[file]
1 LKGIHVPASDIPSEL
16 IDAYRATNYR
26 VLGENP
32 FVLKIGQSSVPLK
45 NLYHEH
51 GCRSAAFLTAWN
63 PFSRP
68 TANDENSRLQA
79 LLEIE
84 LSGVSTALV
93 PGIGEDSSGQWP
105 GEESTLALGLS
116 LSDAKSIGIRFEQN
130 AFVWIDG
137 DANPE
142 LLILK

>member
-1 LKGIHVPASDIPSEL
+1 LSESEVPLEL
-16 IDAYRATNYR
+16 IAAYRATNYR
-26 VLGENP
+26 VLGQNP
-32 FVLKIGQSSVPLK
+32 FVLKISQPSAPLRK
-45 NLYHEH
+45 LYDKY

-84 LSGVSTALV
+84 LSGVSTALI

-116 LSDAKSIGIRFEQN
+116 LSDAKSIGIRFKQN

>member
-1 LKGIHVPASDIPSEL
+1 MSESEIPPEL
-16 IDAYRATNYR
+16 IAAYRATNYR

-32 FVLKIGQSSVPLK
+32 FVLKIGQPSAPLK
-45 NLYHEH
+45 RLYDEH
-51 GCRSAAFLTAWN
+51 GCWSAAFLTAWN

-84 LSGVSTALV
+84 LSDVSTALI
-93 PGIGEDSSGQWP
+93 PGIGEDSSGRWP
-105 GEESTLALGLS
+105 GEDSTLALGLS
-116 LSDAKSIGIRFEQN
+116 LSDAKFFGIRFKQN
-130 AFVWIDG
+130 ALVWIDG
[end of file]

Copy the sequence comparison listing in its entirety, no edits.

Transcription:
1 LKGIHVPASDIPSEL
16 IDAYRATNYR
26 VLGENP
32 FVLKIGQSSVPLK
45 NLYHEH
51 GCRSAAFLTAWN
63 PFSRP
68 TANDENSRLQA
79 LLEIE
84 LSGVSTALV
93 PGIGEDSSGQWP
105 GEESTLALGLS
116 LSDAKSIGIRFEQN
130 AFVWIDG
137 DANPE
142 LLILK

>member
-1 LKGIHVPASDIPSEL
+1 LSESEVPLEL
-16 IDAYRATNYR
+16 IAAYRATNYR
-26 VLGENP
+26 VLGQNP
-32 FVLKIGQSSVPLK
+32 FVLKISQPSAPLRK
-45 NLYHEH
+45 LYDKY

-84 LSGVSTALV
+84 LSGVSTALI

-116 LSDAKSIGIRFEQN
+116 LSDAKSIGIRFKQN

>member
-1 LKGIHVPASDIPSEL
+1 MSESEIPPEL
-16 IDAYRATNYR
+16 IAAYRATNYR

-32 FVLKIGQSSVPLK
+32 FVLKIGQPSAPLK
-45 NLYHEH
+45 RLYDEH
-51 GCRSAAFLTAWN
+51 GCWSAAFLTAWN

-84 LSGVSTALV
+84 LSDVSTALI
-93 PGIGEDSSGQWP
+93 PGIGEDSSGRWP
-105 GEESTLALGLS
+105 GEDSTLALGLS
-116 LSDAKSIGIRFEQN
+116 LSDAKFFGIRFKQN
-130 AFVWIDG
+130 ALVWIDG